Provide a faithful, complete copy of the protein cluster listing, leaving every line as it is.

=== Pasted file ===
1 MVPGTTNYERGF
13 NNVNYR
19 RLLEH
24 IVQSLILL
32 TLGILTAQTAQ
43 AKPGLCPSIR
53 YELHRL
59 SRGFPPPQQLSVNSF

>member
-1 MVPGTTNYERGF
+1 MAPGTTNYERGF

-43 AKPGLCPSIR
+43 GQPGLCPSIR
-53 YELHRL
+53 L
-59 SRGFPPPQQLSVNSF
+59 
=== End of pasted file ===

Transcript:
1 MVPGTTNYERGF
13 NNVNYR
19 RLLEH
24 IVQSLILL
32 TLGILTAQTAQ
43 AKPGLCPSIR
53 YELHRL
59 SRGFPPPQQLSVNSF

>member
-1 MVPGTTNYERGF
+1 MAPGTTNYERGF

-43 AKPGLCPSIR
+43 GQPGLCPSIR
-53 YELHRL
+53 L
-59 SRGFPPPQQLSVNSF
+59 